by Mary Jo
Our North Atlantic cruise was so interesting that I'm breaking it into three parts. (I could go on much longer, but I'll spare you. <G>) I've already written about Norway, and now I'm writing about some of the wonderful places we visited.
The Mayhem Consultant and I both selected the same cruise from a fat Viking Ocean catalog, and the reason was the itinerary. In the Wake of the Vikings was scheduled to go to all kinds of fascinating places that are hard to get to. I mean, really, how many people do you know who have gone to Greenland who aren't military? Irresistible!
The first stop after the Viking Sky left Bergen, Norway, was to be the Scottish islands of Shetland, the farthest north archipelago of Great Britain. The islands have been inhabited since Mesolithic times, and were solidly colonized by Vikings in the 8th and 9th centuries. Though eventually the Shetland and Orkney Islands (to the south) were annexed by Scotland, the Norse influence is still very strong.
Sadly, the seas were too rough for our ship to land. This was a great disappointment. I wanted to see Shetland ponies!
And we both wanted to visit the local museum dedicated to the Shetland Bus, which was the informal name for the perilous covert sea connection between the Shetlands and Norway during the harsh years of the Nazi occupation of Norway. Shetland is due west of Norway, and in the war it was the closest non-Nazi territory. Fishing boats sailed back in forth in dangerous seas, ferrying agents, refugees, money, and supplies.
Alas, the visit was not to be. We'll have to go there another time.
The next stop on our cruise was the Faroe Islands located about halfway between Norway and Iceland. Smack dab in the Gulf Stream, the climate is mild, wet, and green. I think most of us English speakers don't know much (if anything) about the Faroes since it has been a Danish possession since the 14th century, though with a considerable amount of self-governance. The Danish name translates to "islands of sheep," which is not wrong. <G>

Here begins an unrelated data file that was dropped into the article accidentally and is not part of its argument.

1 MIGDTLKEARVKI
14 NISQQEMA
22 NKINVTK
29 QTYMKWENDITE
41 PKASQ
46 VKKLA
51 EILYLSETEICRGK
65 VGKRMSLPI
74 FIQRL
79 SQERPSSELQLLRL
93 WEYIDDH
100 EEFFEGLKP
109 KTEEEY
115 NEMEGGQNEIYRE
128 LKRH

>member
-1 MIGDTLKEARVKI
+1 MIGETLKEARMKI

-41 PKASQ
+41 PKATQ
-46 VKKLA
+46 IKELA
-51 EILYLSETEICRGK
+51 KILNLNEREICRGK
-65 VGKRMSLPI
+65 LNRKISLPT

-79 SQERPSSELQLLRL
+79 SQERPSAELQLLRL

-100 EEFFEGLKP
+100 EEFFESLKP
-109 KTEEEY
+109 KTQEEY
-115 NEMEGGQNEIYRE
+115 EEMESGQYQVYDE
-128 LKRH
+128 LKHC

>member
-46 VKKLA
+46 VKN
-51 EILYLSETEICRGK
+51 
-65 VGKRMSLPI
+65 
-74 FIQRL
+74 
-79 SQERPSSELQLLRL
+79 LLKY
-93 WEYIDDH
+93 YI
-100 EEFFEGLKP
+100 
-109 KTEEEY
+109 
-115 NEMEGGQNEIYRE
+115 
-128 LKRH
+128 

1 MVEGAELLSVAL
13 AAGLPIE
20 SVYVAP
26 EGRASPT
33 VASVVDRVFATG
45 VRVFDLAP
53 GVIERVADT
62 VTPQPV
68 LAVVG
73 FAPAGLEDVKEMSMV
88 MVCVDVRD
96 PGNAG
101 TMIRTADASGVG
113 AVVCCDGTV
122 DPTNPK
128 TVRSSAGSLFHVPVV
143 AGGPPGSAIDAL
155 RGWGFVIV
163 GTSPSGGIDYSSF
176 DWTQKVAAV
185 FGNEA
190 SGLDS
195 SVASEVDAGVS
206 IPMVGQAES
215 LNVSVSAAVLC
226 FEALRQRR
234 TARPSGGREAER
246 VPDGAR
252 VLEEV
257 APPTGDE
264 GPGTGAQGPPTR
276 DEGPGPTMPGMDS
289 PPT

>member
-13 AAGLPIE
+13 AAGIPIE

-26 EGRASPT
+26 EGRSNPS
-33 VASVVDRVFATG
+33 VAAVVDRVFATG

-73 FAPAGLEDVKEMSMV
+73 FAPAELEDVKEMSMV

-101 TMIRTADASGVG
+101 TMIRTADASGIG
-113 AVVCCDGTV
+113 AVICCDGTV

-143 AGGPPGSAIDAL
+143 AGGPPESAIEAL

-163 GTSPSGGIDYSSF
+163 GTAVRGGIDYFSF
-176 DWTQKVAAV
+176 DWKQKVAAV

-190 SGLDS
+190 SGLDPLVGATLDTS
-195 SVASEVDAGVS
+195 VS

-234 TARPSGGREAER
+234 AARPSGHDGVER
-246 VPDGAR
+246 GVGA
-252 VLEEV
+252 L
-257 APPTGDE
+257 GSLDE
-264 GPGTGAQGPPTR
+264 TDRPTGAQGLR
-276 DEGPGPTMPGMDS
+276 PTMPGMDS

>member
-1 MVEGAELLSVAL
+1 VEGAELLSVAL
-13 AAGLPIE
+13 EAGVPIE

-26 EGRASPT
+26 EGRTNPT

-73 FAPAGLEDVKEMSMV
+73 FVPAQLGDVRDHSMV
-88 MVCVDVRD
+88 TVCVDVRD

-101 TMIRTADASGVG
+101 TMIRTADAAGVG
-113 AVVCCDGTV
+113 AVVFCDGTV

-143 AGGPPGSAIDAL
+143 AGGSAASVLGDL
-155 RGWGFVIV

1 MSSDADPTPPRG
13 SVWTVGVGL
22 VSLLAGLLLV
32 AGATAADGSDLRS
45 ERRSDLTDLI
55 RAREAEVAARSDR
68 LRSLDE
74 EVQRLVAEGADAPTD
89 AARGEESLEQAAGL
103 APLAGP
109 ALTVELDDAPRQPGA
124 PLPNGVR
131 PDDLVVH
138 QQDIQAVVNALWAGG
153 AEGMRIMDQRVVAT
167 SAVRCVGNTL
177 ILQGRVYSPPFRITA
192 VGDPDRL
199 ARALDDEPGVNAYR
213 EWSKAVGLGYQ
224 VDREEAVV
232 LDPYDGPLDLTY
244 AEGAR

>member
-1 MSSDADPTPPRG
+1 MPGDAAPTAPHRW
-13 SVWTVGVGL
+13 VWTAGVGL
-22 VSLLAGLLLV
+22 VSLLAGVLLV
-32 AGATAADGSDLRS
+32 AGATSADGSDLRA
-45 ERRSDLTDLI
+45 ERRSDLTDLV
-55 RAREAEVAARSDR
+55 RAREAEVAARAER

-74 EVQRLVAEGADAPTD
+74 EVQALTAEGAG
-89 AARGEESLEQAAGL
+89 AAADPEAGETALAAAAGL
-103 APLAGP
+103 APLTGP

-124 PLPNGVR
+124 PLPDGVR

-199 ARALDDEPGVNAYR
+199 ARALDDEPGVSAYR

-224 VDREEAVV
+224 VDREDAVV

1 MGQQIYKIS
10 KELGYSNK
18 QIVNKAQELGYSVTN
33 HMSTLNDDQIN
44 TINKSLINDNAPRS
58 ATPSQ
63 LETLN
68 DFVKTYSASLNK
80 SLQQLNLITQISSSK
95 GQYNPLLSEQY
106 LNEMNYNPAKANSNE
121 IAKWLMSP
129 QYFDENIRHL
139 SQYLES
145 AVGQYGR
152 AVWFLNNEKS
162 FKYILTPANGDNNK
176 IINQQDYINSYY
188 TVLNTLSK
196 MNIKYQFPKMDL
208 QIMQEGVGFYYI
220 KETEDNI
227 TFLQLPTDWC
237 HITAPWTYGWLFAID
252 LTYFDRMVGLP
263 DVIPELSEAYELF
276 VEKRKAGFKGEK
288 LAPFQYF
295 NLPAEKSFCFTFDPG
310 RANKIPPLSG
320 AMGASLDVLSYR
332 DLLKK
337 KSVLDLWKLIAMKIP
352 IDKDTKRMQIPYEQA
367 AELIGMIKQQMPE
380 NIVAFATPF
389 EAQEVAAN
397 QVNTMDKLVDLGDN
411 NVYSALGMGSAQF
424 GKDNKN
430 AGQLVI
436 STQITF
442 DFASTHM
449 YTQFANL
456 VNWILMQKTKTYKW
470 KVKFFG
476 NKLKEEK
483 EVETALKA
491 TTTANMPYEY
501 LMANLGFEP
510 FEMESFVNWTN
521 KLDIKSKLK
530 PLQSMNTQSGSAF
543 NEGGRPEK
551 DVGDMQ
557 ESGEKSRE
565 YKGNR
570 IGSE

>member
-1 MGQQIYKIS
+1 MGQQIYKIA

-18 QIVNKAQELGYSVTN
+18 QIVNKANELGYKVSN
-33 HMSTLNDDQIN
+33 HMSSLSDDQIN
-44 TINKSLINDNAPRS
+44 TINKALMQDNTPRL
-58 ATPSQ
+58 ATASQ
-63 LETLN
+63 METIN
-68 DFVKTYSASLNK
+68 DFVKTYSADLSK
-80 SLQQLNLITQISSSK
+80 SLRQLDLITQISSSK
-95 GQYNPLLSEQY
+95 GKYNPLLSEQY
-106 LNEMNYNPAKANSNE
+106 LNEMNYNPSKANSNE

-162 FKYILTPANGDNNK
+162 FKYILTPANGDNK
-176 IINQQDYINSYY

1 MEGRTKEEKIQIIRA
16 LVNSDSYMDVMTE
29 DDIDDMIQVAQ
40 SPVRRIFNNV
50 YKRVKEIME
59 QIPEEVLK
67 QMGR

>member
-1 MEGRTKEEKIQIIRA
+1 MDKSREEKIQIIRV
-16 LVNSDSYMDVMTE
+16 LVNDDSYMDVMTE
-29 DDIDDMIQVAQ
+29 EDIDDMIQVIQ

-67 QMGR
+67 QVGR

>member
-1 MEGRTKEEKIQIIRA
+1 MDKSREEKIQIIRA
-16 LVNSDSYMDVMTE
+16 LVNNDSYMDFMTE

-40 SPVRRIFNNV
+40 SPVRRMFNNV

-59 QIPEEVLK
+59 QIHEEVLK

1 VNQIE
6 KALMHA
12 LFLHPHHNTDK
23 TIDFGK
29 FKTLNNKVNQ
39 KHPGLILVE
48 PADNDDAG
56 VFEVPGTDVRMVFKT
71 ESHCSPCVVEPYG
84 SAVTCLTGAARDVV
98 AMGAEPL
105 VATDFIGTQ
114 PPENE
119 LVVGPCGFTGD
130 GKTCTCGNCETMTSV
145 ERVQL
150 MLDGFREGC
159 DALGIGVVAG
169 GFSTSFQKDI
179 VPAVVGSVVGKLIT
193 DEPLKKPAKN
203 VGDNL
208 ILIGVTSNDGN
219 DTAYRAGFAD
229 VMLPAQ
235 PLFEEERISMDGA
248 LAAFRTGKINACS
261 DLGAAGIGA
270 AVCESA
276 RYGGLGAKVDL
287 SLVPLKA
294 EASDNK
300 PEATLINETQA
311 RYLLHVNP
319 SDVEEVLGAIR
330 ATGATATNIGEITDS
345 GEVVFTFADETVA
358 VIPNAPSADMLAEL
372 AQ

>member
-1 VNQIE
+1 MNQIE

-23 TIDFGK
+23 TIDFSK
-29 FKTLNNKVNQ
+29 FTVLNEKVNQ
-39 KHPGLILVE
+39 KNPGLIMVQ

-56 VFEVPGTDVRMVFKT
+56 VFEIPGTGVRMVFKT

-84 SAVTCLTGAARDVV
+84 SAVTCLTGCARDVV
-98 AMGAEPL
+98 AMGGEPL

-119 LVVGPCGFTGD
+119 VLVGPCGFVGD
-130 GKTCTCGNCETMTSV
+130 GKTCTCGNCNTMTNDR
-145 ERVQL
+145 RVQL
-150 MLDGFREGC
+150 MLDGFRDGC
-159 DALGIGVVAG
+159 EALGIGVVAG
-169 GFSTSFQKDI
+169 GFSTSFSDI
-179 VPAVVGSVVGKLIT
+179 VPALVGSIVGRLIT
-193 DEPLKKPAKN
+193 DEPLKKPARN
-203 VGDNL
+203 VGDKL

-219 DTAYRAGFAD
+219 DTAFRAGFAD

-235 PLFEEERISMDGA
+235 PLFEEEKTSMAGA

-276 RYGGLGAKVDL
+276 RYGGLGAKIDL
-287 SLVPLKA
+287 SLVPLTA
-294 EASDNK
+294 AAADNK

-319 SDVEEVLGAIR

But National Geographic Traveler magazine rated the Faroes as "the best island destination in the world," which is high praise indeed. Rich in rugged scenery and seabirds, it's a prosperous Nordic nation. The Faroese Parliament in Törshaven, ("Thor's Harbor") has been meeting on the narrow Tinganes Peninsula from 850 AD till now. Now that's history!
The Faroese language is a descendant of Old Norse and is most closely related to Icelandic, though with more of a Danish overlay. You can see the Nordic DNA in this picture of three adorable little blondes. (English is taught in the schools so it's widely spoken.)
As you can see from my picture below, the buildings are brightly colored, which was true in all these North Atlantic islands that we visited. These lands can be gray and wet, so the colorful buildings are cheering.
It's said that the island were converted to Christianity in the 11th century when a Norwegian envoy called Sigmundur Brestisson (961–1005) was sent to take possession of the islands, and he said people must become Christian or face beheading. This proved to be a remarkably effective tool of conversion. <G>
We visited two churches, (the state church is Lutheran), and our guide treated us to singing on the road and in one of the churches. He had a really first class voice and I asked him if there was a lot of singing in the islands.
The answer was yes. These are very musical islands, and live music is a feature of both private and public life and there are several grand open air music festivals. It's easy to imagine people sitting around a turf fire in the winter, singing and playing musical instruments.